07/27/2011 05:05 pm ET | Updated Sep 26, 2011

Lose Your Hair From Chemo, Get Scarf Stares

I've come to accept my bald head. While I'm don't exactly feel like "Bald is Beautiful" on me, I feel like "Bald ain't so bad."

Every time something is taken away from me (my breasts, my hair, my dignity), I am more grateful for what I still do have, like a positive attitude. That is something that can never be taken away from me (Silver Lining!).

Even though I have a wig that is made out of real hair, feels lightweight and fairly attractive, it is still uncomfortable and itchy. I find that I really only want to wear it for short periods of time (like when I take my daughter to school or when I go out on the rare evening). Scarves are simply much more comfortable.

I have invested in some really chic cotton ones that tie easily, don't slip and are very lightweight (Silver Lining). After playing around with them and finding my "look," I was feeling pretty good.

What have unexpectedly descended are "The Scarf Stares." Whoa. They came out of nowhere and, I've found, are a significant part of the oncology culture.

The first time I felt the impact of being a direct recipient of The Scarf Stares, I was feeling pretty put together in my Hermes scarf, sparkly earrings and coordinating outfit.

I had to go get my blood drawn before my chemotherapy infusion. While in the waiting room, a woman (who had to be in her mid-60′s) was sitting across from me, staring. Blatantly staring. Right at me. She made absolutely no attempt to divert her stare. Finally, it was so outrageously rude that I just had to call her out.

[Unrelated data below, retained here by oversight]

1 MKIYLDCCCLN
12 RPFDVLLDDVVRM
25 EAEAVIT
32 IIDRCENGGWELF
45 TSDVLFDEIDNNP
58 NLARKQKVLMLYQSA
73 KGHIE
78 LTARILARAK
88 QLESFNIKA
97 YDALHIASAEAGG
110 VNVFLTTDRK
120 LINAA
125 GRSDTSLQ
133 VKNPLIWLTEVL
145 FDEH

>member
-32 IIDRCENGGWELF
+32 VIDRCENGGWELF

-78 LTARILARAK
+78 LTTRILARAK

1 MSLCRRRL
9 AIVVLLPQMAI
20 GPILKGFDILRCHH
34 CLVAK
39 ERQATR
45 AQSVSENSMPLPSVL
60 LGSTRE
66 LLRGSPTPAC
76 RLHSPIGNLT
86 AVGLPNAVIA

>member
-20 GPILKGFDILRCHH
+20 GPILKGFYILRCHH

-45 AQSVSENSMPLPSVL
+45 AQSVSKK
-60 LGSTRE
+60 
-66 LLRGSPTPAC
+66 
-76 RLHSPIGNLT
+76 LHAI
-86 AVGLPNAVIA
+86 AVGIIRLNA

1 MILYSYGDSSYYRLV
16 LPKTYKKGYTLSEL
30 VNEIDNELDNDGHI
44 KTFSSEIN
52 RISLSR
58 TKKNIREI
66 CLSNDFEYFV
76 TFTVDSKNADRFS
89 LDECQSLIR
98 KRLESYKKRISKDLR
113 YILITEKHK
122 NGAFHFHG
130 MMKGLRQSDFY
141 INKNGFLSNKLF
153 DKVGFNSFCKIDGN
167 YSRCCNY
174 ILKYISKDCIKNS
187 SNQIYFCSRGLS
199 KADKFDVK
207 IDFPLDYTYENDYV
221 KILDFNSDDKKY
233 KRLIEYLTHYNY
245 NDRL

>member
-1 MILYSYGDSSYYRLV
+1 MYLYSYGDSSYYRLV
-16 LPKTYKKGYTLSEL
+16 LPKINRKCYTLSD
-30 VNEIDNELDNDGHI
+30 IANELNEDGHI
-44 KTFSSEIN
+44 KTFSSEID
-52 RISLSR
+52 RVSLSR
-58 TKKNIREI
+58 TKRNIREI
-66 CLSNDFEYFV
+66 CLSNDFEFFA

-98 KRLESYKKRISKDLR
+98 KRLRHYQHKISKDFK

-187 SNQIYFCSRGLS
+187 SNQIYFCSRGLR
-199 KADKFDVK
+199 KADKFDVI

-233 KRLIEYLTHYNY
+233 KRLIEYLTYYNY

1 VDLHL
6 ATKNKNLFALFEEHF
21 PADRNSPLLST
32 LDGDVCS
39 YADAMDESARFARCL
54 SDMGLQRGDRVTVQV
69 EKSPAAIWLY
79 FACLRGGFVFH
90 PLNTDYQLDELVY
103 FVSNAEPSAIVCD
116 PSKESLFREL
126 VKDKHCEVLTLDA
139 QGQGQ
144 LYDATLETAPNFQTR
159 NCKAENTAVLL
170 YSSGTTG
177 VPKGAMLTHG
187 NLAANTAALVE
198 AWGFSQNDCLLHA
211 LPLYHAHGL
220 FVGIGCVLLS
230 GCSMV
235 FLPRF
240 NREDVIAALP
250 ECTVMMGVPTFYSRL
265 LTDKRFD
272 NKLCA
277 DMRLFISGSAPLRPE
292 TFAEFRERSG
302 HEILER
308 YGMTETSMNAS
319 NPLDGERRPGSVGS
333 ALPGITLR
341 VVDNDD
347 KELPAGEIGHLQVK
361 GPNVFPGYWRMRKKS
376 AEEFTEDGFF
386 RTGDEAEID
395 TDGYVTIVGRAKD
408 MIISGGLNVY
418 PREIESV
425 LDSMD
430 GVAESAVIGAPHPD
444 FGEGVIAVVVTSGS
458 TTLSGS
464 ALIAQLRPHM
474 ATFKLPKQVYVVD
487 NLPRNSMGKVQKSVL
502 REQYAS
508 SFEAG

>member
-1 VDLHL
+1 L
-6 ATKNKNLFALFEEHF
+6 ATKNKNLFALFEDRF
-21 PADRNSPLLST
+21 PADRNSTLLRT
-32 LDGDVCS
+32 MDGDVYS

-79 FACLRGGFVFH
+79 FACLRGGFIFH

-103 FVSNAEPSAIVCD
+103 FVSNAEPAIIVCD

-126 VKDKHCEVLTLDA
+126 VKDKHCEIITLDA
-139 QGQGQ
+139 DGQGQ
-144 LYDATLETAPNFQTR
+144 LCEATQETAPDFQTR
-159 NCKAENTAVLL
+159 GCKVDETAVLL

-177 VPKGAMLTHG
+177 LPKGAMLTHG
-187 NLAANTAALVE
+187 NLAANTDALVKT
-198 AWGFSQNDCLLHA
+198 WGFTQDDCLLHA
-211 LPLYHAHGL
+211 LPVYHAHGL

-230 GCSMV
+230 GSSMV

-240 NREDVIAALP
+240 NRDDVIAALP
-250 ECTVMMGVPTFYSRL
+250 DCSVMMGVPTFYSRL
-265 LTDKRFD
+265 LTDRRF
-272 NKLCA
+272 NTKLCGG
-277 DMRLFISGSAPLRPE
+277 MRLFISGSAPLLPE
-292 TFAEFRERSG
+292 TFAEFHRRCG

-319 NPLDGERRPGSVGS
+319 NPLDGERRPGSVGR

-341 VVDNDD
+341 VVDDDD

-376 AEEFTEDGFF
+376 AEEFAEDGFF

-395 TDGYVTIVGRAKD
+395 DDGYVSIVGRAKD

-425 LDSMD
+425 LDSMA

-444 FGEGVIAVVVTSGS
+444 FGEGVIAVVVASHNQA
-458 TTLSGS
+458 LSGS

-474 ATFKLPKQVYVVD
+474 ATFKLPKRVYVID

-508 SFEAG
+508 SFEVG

"Can I help you with something, ma'am?" I asked.
She looked horrified. "N-n-n-no," she said.
"Why are you staring at me, then?"
"I don't know," she said.
"Well, if you want to talk about something, please do let me know," I said.

I felt as if she really should have known better. However, I'm now all-too-aware that most people don't, in fact, know better.

I was in the chemo clinic the other day getting fluids (one of the five days last week that I received IV hydration because of my rampant nausea and vomiting) and a young woman came in with her mother. I overheard the thirty-something say that she was there for her Neulesta shot. Another young woman with cancer. F-bomb.

She had a full head of hair, leading me to believe that she had just had her first round of chemo (I hope it went better for her than it did for me!).

I was sitting in my treatment chair and when I looked up, both mother and daughter were staring right at me. I smiled. I understood why they were staring. This was so unlike the previous situation. In this circumstance, I had complete empathy, knowing that they were staring because the young woman knew that she would soon be in the same situation (i.e. bald). I really wanted to get up and go over to her and say, "It will be ok. It's not so bad. You can do this."

I was unable to do so because I was tethered to my IV. However, I hope that my smile conveyed what I was feeling.

I've come to acknowledge the fact that there will simply be a whole lot of staring for the next few months. Most of the time, the stares are filled with sympathy. They really don't make me feel any better, but I know it's not about me. Seeing me may remind them of a friend or loved one with cancer. Seeing me may just make them sad that there is so much cancer in the world. I don't really know. I just keep my head high and go on about my day.

However, when someone is overtly staring for a prolonged period of time, I always ask if I can help with something, which usually elicits a "caught in the cookie jar" reaction. Oops!

Oh, my friend, it's not what they take away from you that counts. It's what you do with what you have left.

~Hubert Humphrey

To read more about Hollye's holistic and humorous journey over, around, above and below breast cancer, please visit her blog, Brookside Buzz ( You may email her at